November 14, 2017
Martin Finucane of The Boston Globe reports that MIT researchers are developing a method to allow oil and water to mix. Using a combination of a surfactant and condensation, “tiny water droplets form on the surface that sink into the oil and stay mixed for months, rather than separating in just a few minutes,” explains Finucane.
In an article for Physics Today, Prof. Anna Frebel details the formation of the heaviest elements. While scientists previously thought that supernova explosions were responsible for the creation of elements heavier than iron, Frebel notes that evidence from LIGO and from a faint galaxy known as Reticulum II suggest, “neutron-star mergers are the universe’s way to make elements such as gold and platinum.”Physics Today
Prof. Susan Solomon has been named one of two recipients of this year’s Crafoord Prize for her contributions to climate research, according to the Associated Press. Solomon was honored for her, "fundamental contributions to understanding the role of atmospheric trace gases in Earth's climate system."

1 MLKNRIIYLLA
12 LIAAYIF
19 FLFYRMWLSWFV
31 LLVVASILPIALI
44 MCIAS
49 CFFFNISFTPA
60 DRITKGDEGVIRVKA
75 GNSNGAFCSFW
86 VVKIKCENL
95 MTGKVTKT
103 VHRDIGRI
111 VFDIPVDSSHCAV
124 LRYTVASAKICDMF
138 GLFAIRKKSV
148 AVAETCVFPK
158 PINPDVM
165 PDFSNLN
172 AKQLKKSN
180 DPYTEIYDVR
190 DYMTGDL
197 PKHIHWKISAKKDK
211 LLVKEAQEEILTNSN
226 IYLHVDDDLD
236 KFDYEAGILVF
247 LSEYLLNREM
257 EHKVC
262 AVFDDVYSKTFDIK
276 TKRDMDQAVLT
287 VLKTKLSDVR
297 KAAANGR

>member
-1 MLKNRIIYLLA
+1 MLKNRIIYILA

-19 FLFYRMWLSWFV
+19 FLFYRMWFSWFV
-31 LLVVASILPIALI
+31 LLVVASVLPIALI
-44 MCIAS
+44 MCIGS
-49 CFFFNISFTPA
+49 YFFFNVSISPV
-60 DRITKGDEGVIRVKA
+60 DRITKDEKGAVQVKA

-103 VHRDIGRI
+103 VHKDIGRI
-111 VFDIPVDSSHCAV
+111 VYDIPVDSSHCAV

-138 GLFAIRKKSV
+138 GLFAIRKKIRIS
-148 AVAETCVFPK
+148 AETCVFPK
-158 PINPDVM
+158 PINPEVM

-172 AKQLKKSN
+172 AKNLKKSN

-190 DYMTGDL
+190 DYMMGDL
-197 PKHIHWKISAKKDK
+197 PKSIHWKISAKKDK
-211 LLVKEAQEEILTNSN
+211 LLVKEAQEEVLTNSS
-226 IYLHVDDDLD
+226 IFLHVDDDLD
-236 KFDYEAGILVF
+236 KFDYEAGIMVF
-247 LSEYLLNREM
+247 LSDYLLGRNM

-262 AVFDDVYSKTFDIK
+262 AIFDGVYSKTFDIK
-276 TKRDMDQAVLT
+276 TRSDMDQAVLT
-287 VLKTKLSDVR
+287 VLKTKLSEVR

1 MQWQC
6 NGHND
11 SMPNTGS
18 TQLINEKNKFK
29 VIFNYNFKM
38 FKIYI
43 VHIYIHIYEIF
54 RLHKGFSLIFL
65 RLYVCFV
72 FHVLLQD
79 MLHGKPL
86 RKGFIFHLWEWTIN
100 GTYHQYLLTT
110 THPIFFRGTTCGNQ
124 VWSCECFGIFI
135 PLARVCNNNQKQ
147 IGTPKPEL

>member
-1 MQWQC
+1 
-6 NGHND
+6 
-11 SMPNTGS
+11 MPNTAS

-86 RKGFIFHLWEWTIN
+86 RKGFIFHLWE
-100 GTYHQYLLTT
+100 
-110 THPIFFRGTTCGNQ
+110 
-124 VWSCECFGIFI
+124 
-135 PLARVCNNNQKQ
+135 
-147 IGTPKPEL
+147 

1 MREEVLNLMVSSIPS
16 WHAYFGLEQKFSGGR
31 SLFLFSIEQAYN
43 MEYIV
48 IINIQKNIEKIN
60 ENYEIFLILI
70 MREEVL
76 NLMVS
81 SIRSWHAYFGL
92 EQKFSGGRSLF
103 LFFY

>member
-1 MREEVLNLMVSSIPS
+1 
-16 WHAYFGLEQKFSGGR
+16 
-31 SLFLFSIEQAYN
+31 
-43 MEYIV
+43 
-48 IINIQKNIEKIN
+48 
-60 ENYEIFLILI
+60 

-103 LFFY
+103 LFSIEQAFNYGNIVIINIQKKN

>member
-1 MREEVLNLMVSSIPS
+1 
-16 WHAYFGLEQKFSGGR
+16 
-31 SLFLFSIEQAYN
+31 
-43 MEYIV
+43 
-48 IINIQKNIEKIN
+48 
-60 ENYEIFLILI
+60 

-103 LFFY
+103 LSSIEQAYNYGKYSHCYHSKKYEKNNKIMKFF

Writing for Forbes, Charlie Fink writes about the AR in Action (ARiA) conference, which was held at the MIT Media Lab, and how the event focuses on new ideas rather than products. Fink notes that the conference, “is filled with the innovators and thinkers who are poised to create the next wave of groundbreaking products destined to disrupt the status quo.”
Lecturer Amy Carleton speaks with Times Higher Ed reporter Holly Else about how she uses Wikipedia in her courses. Carleton explains that by asking students to write new pieces and add information to existing Wikipedia entries, she is attempting to help students “start to understand how important it is to have a high-quality source to back up any statements that they are making.”